3. Perform expressively for peers in a large or small group setting (DOK 1-3)
  4. Play and sing simple notated melodies (DOK 1-2)

Inquiry Questions:

  1. Why is it important for ensembles to work as a team?
  2. Why is it important to understand conducting patterns?
  3. How does identifying patterns help with memorization?

Relevance & Application:

  1. Following a conductor's beat leads to a synthesis of visual and auditory stimuli.
  2. Understanding the physiological aspects of correct posture, breathing, and technique leads to an understanding of the biological aspects of good music production.
  3. Music software can be used to assist in memorization.
  4. Performance skill can be isolated and adjusted using audio and/or video devices to record, compare, and/or evaluate the result of different techniques.

Nature Of:

  1. Musicality is the ability to perform and respond to music in meaningful ways.

Prepared Graduates: (Click on a Prepared Graduate Competency to View Articulated Expectations) - (Remove PGC Filter)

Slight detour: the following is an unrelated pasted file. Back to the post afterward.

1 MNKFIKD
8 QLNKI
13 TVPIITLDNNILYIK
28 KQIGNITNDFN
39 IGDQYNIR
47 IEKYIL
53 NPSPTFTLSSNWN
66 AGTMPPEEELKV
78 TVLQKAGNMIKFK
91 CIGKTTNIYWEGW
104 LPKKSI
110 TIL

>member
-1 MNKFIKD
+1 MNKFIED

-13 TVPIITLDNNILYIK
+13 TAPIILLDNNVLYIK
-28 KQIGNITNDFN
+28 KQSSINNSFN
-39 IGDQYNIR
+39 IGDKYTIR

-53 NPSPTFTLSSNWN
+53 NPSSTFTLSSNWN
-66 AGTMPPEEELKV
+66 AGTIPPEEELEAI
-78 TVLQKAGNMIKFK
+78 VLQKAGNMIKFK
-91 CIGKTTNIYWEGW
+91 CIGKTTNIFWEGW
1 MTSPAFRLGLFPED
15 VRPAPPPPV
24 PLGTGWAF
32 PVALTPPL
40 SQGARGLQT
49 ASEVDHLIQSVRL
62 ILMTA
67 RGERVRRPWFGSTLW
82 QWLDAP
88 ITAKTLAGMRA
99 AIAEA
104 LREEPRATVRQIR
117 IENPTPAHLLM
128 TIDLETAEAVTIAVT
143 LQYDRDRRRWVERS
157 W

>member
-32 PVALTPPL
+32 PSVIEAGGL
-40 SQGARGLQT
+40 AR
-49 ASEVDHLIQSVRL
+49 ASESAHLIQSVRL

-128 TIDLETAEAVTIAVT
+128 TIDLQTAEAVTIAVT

Concepts and skills students master:

2. Perform extended rhythmic, melodic, and harmonic patterns

Evidence Outcomes 21st Century Skill and Readiness Competencies

Students Can:

  1. Perform more complex patterns that include do, re, mi, sol, la, high do, low sol, and low la (extended pentatonic scale) and sixteenth and dotted half notes (DOK 1-2)
  2. Perform rhythmic and melodic ostinati in small groups (DOK 1-3)
  3. Perform a steady beat while contrasting rhythms are being played (DOK 1-2)
  4. Perform I-V accompaniments in simple keys (DOK 1-2)

Inquiry Questions:

  1. How are beat and rhythm different?
  2. Why is repetition and/or pattern important in music?

Relevance & Application:

  1. Recognizing that patterns occur in music as in other parts of life builds the ability to find connections in the world.
  2. Identifying patterns in music from various cultures, historical periods, genres, and styles enables listeners to find similarities and differences in each.